(CBS NEWS) -- In the 2010 Citizens United
case, the Supreme Court did away with the limits on what unions and
corporations can spend on political speech, so long as their money is
spent independently of candidates and campaigns. On Tuesday, the court
will consider rolling back limits on political contributions directly to
candidates and political parties.
The court hears oral arguments in McCutcheon v. Federal Election Commission,
which reviews aggregate contributions limits on donations to
candidates, political parties and political action committees (PACs).
The case does not
call into question the maximum amount an individual can donate to a
single candidate or political party in a two-year election cycle --
those limits are $2,600 to a candidate, $32,400 to a national political
party and $5,000 to a political committee. Instead, it considers the
overall limits: An individual may donate a maximum of $48,600 to all
candidates and an overall maximum of $74,600 to PACs and parties.
On one level, the McCutcheon
case is just about a few thousand of the wealthiest individuals in
America, and whether they should be allowed to contribute to as many
campaigns and candidates as they want. In this particular case, it's
about Alabama businessman Shaun McCutcheon, and whether he should be
allowed to donate $2,600 to just 18 candidates in one election year, or
19 or 20, or more.
In an interview with CBS News' Jan
Crawford, McCutcheon acknowledged that contribution limits are designed
to limit political corruption but argued the logic of aggregate limits
"If there is no corruption at 19 [candidates],
there is no corruption at 435," he said. "If my 18th candidate was a
House race in Alabama, then I could not do a 19th candidate -- say, a
Senate race in Louisiana... I have to sit there all next year and do
nothing, and just watch. My free speech is suppressed for the whole year
if I max out this year."
Fred Wertheimer, founder of the nonprofit Democracy 21, defended the
limits, telling Crawford that the ability to financially influence
effectively every race in the nation goes too far.
bottom line is you cannot allow individuals to give, and office holders
to solicit, million-dollar and $2 million contributions without
corrupting our political system and corrupting our democracy," he said.
"The Supreme Court has never said that contributions represent free
speech that cannot be limited."
Beyond its implications
for the wealthy few like McCutcheon, the case could mark a significant
shift in the way the court treats political gifts. If the court did
knock down overall limits, it would be the first chip away at federal
contribution limits since the rationale for such limits was established
40 years ago.
"If you fear deregulated politics, you're
concerned about that," former Federal Election Commission commissioner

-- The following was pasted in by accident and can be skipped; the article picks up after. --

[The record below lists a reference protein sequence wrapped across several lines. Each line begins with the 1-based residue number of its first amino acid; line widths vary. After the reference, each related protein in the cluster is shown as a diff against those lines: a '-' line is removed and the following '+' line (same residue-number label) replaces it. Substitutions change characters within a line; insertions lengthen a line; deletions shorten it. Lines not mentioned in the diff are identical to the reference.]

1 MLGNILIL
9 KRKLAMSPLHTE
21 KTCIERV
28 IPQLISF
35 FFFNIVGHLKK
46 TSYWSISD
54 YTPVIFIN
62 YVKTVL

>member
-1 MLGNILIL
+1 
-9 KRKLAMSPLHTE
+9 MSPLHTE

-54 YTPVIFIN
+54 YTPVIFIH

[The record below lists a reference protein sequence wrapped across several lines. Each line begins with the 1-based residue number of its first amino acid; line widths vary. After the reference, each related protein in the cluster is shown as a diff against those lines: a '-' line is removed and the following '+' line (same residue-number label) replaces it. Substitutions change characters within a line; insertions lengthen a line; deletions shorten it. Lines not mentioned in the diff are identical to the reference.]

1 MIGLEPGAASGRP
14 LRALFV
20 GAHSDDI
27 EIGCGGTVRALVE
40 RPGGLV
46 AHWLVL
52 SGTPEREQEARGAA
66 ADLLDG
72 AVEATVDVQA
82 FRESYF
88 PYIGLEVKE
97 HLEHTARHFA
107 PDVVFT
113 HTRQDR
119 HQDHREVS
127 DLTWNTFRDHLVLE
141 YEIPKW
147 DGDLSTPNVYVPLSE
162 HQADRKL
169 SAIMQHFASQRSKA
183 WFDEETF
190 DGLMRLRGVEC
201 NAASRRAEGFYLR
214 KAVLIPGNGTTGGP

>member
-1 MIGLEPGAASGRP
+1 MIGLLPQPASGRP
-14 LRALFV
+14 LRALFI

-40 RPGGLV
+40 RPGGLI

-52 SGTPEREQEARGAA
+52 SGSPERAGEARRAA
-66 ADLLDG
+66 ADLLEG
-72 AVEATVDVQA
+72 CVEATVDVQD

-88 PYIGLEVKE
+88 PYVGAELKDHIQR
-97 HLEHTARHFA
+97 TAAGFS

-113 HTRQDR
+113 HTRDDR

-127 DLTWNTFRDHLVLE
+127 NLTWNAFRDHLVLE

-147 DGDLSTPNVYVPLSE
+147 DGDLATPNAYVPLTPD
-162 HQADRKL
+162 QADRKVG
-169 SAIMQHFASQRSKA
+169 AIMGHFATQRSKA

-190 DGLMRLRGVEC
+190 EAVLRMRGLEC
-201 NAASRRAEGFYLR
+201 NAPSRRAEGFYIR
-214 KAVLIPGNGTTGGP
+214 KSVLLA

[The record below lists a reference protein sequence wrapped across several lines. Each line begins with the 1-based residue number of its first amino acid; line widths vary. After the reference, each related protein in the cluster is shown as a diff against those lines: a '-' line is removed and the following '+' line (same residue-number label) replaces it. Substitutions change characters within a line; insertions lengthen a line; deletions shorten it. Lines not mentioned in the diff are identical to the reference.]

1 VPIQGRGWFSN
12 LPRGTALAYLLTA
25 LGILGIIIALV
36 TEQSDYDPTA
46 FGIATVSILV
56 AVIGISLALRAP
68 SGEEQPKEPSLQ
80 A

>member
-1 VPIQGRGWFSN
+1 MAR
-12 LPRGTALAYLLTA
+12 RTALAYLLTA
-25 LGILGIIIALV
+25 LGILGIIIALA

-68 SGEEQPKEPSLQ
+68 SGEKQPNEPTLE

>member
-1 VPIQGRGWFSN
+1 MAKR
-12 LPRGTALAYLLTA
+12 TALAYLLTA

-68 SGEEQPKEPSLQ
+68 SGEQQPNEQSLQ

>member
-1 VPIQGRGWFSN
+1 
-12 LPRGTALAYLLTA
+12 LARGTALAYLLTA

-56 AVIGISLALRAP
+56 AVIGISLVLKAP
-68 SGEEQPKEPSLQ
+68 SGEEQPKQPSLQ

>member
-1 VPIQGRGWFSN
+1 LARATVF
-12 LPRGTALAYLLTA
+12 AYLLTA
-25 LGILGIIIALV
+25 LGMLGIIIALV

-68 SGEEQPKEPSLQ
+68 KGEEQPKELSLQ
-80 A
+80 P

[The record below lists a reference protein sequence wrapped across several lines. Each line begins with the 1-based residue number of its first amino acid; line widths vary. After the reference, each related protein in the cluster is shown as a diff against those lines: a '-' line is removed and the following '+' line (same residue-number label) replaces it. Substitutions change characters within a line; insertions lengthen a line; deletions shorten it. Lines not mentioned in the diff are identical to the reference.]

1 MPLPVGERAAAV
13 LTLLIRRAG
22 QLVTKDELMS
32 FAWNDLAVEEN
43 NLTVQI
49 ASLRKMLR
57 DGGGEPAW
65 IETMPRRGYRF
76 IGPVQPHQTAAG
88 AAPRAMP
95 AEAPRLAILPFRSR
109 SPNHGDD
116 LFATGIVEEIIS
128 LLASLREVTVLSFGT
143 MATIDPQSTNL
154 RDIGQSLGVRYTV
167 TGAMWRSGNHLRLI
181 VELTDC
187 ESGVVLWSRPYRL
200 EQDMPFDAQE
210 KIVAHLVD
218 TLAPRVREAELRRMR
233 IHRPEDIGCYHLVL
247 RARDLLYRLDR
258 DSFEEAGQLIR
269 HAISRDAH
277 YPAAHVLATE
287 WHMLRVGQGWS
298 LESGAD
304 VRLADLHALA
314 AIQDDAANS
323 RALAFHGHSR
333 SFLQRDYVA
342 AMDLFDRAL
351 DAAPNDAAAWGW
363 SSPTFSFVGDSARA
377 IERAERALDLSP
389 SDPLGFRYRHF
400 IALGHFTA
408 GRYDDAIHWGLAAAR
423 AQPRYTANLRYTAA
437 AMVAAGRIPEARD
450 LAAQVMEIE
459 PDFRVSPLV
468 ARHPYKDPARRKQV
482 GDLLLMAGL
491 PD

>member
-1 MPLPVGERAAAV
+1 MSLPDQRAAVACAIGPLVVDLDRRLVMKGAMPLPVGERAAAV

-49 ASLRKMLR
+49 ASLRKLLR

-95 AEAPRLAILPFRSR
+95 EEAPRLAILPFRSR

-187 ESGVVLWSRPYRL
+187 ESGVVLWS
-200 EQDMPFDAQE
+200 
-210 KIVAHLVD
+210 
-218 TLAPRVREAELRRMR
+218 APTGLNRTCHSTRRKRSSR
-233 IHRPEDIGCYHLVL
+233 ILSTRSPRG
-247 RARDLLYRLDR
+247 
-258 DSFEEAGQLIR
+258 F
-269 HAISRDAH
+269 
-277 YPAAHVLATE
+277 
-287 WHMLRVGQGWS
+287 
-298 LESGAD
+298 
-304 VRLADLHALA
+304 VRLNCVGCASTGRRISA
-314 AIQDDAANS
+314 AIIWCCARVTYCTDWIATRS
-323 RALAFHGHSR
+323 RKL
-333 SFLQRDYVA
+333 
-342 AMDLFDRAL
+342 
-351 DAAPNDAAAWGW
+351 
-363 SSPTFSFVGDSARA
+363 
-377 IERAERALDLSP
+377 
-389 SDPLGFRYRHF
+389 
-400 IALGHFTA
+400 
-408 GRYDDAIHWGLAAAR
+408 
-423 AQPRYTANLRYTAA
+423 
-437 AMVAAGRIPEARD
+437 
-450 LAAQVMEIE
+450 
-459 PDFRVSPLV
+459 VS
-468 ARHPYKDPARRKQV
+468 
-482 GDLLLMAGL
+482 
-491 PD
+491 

Brad Smith, co-founder of the Center for Competitive Politics, told
reporters last week. "If you're like us and say there's not much to show
for the regulation we've had since 1974, then we welcome that
Eliminating aggregate limits could set the
stage for striking down all contribution limits. "At that point, we
would be back to the 19th Century and the Robber Baron era," Wertheimer
said, calling the court's eventual decision in McCutcheon "potentially much more dangerous than the Citizens United decision."
Since Citizens United
helped clear the way for super PACs -- which can raise unlimited sums
to spend on political matters independent of the candidates, campaigns
or parties -- there is already an outlet for wealthy individuals who
want to invest in politics. Smith argued that if aggregate limits on
contributions to candidates were removed, people could donate directly
to candidates, rather than through super PACs.
"The more the system is opened up, the better," he said.
Donnelly, executive director of Public Campaign Action Fund, supports
the aggregate limits, arguing to CBSNews.com that the specter of
unlimited direct contributions is more concerning than the influence of
"We can't depend on our democracy working
well because there's a debate between rich people," he said. "If there's
just rich people on the right and on the left fueling all these
campaigns, it narrows the kind of issues our candidates have to think
about... The system already does that enough."
said he is concerned the court could take a middle-ground approach, and
instead of doing away with aggregate limits, rule that the current
limits are too low. If the court took that approach, it would be up to
Congress to set new limits.
"I'm worried that the language they use will be less sweeping than Citizens United
but practically more damaging," he said. "If they say we can have
aggregate limits but these are too low, then I just don't see the
practical ability of Congress to do anything about it -- they can't
agree on the color of the sky."